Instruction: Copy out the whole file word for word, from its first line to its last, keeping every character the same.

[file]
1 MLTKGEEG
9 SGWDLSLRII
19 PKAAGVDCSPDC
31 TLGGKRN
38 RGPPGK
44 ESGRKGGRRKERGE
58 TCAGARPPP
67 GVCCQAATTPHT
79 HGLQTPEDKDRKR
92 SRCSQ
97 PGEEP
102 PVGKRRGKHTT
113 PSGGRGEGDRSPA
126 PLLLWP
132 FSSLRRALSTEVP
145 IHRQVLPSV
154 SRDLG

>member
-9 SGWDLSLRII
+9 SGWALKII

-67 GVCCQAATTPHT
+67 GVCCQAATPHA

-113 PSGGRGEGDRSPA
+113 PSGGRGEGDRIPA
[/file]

1 MLTKGEEG
9 SGWDLSLRII
19 PKAAGVDCSPDC
31 TLGGKRN
38 RGPPGK
44 ESGRKGGRRKERGE
58 TCAGARPPP
67 GVCCQAATTPHT
79 HGLQTPEDKDRKR
92 SRCSQ
97 PGEEP
102 PVGKRRGKHTT
113 PSGGRGEGDRSPA
126 PLLLWP
132 FSSLRRALSTEVP
145 IHRQVLPSV
154 SRDLG

>member
-9 SGWDLSLRII
+9 SGWALKII

-67 GVCCQAATTPHT
+67 GVCCQAATPHA

-113 PSGGRGEGDRSPA
+113 PSGGRGEGDRIPA